We’re supposed to be sad. It’s the one day when all our sadness is gathered together and all we are supposed to do is sit, reflect, and mourn.
It’s the day we cry over the destruction of our temple but it’s more than that. Losing the temple has caused every loss we’ve had since, both collectively and individually.
It’s the day we cry over the tragedy of mothers who suffocated their babies so that their cries wouldn’t reveal their hiding places to the Nazis. Over the small children’s hands yanked from their parents as they were pulled to the left, their parents to the right. Of the emaciated bodies, crying, begging for food.
We cry over every sad thing we have ever known, all the people we knew who were taken too early, all the tragedy and sadness we have ever experienced.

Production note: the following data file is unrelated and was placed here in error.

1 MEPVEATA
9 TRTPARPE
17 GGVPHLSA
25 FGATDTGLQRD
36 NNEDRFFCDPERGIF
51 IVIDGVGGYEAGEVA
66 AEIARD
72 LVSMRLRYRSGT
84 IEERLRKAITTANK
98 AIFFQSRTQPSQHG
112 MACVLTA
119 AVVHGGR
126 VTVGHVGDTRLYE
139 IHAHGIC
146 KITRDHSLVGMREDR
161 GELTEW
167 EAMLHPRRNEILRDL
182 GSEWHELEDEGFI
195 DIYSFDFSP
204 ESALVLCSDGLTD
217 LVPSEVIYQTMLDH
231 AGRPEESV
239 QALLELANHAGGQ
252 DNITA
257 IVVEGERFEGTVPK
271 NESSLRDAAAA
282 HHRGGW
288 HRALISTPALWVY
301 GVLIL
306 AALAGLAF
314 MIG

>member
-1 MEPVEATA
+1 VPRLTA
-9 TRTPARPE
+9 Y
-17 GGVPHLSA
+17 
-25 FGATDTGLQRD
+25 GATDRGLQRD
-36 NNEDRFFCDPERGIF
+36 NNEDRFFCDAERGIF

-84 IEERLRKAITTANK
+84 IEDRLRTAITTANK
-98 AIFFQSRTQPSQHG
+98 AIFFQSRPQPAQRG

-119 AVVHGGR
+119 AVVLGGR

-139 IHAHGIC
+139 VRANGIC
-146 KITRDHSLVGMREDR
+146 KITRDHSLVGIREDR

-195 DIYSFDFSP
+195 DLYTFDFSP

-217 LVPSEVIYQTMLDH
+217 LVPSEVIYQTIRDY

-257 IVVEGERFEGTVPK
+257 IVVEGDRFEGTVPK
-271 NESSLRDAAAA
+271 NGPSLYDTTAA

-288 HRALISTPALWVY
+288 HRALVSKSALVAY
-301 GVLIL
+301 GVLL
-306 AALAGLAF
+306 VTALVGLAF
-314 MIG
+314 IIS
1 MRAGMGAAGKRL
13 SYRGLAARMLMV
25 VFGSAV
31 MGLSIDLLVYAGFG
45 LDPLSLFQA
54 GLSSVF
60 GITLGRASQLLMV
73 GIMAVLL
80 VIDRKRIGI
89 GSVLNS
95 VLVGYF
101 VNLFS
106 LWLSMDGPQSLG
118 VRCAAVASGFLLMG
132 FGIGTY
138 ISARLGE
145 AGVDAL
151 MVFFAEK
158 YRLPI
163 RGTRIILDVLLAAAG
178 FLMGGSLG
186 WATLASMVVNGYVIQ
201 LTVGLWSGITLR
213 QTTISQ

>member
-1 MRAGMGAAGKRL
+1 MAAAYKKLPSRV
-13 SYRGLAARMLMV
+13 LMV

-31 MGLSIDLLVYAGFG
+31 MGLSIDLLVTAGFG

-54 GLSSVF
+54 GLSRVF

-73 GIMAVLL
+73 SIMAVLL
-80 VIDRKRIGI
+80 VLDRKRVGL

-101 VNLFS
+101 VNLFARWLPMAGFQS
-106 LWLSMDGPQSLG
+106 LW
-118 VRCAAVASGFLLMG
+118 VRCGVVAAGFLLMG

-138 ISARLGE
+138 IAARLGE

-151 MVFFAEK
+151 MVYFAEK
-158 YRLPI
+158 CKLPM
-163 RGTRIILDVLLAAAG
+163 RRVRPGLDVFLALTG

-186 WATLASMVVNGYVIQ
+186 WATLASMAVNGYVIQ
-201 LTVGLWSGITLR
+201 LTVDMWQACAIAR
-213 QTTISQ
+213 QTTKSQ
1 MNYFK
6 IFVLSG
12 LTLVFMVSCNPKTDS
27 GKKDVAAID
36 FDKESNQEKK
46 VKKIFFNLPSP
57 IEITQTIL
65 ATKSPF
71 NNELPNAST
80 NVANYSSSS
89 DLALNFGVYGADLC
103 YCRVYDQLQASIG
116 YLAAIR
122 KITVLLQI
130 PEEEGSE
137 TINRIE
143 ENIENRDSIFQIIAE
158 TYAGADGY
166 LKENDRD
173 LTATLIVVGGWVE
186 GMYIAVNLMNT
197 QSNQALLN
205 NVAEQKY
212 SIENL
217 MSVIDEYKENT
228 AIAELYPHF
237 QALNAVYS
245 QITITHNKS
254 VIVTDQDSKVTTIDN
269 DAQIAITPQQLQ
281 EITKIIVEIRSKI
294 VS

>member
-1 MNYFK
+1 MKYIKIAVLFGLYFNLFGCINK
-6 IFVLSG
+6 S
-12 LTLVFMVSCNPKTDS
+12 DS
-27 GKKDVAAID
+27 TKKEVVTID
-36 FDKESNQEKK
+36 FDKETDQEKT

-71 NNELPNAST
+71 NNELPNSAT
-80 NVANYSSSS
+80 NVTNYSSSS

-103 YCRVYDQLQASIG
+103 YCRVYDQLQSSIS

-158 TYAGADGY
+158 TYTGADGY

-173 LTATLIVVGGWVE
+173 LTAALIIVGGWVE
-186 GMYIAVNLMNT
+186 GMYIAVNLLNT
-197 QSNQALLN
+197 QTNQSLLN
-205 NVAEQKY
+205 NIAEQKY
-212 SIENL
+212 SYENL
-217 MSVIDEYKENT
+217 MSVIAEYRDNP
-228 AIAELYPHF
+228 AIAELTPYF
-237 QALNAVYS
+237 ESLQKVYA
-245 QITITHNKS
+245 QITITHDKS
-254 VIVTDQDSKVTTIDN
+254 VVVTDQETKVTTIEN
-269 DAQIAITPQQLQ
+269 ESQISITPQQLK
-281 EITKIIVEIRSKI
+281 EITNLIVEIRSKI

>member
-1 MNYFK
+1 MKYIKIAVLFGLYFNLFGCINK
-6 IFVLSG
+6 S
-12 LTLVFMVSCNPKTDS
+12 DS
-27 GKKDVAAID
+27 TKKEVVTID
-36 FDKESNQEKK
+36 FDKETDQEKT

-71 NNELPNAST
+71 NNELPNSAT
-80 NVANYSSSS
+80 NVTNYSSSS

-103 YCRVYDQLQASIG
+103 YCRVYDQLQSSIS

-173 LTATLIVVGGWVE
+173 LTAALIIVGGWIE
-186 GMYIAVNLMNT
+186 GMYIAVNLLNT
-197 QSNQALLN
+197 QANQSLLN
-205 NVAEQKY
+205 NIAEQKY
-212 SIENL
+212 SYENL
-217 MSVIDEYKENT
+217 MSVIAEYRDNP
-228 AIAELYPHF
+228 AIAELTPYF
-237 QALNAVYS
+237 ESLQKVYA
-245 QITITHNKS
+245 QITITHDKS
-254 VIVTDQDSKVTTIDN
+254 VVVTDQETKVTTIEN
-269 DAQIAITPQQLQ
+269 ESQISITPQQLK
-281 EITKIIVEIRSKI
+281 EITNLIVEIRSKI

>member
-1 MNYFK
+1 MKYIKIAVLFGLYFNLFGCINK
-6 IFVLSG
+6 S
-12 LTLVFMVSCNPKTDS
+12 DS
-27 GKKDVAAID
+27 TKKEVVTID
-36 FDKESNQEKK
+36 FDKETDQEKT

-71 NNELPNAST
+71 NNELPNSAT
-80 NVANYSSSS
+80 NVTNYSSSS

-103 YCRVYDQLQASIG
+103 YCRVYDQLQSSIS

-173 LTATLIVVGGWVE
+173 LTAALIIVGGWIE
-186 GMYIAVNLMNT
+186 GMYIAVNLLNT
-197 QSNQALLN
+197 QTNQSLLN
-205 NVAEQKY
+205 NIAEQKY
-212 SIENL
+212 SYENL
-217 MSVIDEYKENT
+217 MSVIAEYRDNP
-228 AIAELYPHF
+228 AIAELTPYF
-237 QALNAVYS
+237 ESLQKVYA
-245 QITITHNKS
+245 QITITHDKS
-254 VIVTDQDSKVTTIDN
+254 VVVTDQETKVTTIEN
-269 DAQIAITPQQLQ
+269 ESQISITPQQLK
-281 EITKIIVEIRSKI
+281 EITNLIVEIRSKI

But this year I don’t have the energy to feel sad. I know I’m supposed to. I fear if I don’t feel sad today on the day I should I will be forced to feel sadness some other day. But tomorrow I know I’ll be too busy to be sad. Too busy feeding, caring for, and running after my two precious boys. And tonight? I really want to take this quiet, these tired eyelids, and succumb to the inviting blackness of sleep.
I don’t think it’s just physical tiredness. I’m emotionally drained. And I have no right to be. The sadness I have known is the sadness we all have known for people most of us have never known. Babies in Israel. A child in Brooklyn. It’s the sadness we have all shared. It isn’t just mine.
But this year I can’t hear about the women who resorted to consuming their own children. I can’t. I know it’s a day to be sad. I know Eichah, with its soul wrenching tune, is something we’re supposed to allow ourselves to feel, in a world where we are so often numb.
But I can’t let the sadness in.
I am sorry for my numbness.
I am sad for my lack of sadness.
I suppose maybe that’s a start.